As the warmer months approach, most of us feel a sense of relief for the lighter evenings and brighter weather. But the age-old conundrum also creeps in around what to wear to work in order to stay both cool and professional in the school environment (particularly for those of us that aren’t fortunate enough to work in a modern building!).
We’ve put together some guidance to help you plan ahead.
Dress code practices to consider
Dress codes tend to vary from school to school, with many not adopting a formal policy in itself – however, these are some of the top considerations that our members have listed:
- Schools should be sensitive to issues of culture
- Facial coverings will generally be expected to be removed whilst on duty
- No politically motivated, sexually provocative, discriminatory, insensitive or offensive attire
- Jewellery and piercings should not be worn excessively or pose an unacceptable risk either to the employee or to pupils
- Hair should be kept tidy and nails kept at a sensible length
- Visible tattoos must not cause offence; if tattoos are likely to cause offence, they must be covered up
School dress codes in hot weather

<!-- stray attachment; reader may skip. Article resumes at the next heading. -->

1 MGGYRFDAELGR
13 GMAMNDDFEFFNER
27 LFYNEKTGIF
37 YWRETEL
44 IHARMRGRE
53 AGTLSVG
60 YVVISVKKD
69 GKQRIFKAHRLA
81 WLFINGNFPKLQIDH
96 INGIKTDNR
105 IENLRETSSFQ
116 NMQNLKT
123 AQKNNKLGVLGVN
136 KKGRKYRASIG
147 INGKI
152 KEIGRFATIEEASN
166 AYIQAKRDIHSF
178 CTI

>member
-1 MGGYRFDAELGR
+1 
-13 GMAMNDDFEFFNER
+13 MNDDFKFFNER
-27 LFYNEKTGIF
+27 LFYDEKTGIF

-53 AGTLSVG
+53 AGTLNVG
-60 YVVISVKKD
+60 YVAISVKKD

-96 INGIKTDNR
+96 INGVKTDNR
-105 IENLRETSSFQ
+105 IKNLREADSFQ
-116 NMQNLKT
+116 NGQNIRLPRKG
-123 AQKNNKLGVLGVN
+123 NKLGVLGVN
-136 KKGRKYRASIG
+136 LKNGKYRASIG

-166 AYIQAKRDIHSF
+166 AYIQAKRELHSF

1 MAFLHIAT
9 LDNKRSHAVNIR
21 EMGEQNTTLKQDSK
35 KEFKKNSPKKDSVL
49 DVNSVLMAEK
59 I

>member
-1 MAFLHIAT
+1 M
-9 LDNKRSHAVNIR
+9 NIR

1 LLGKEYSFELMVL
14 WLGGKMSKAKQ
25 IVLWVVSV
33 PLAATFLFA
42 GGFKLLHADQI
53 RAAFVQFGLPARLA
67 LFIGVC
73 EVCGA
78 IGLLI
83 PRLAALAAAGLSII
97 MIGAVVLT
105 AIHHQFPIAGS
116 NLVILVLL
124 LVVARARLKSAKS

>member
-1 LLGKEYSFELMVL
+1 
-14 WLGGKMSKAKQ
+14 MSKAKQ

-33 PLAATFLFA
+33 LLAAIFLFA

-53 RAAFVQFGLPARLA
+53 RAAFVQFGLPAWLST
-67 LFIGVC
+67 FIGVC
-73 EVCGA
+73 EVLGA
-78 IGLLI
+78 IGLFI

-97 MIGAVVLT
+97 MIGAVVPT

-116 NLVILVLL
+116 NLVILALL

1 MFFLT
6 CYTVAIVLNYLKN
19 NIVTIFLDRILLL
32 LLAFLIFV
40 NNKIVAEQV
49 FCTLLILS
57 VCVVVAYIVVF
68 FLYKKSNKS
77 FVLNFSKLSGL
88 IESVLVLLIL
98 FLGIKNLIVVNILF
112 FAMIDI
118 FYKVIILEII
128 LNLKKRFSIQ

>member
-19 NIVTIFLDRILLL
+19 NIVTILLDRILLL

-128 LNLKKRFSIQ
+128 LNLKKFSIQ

Generally, as long as the above considerations are met, dress codes within schools will relax as the weather becomes warmer.
If you are a teaching professional who identifies as male, it is usually acceptable for shirts to be worn without ties or with a loosened top button. However, in some cases it may also be acceptable to wear a smart and presentable alternative, such as a plain polo shirt or long-sleeved cotton t-shirt or a more loose-fitting shirt. You could also consider shoes with a more open or slip-on style, such as loafers or boat shoes.
For teaching professionals who identify as female, consider clothing that allows you to move comfortably and freely. Pinterest is a good place to look for inspiration on choosing summer clothes that look smart for the school environment; a loose-fitting jersey blazer is ideal for the summer months and shirt dresses are great for workwear that is both smart and comfortable.
Relaxed dress codes tend to be set at the discretion of the Headteacher so, if in doubt, it’s always best to speak to your head in advance.
Do you have a good example of a summer dress code within your school? Let us know in the comments below or tweet us at @NAHTnews.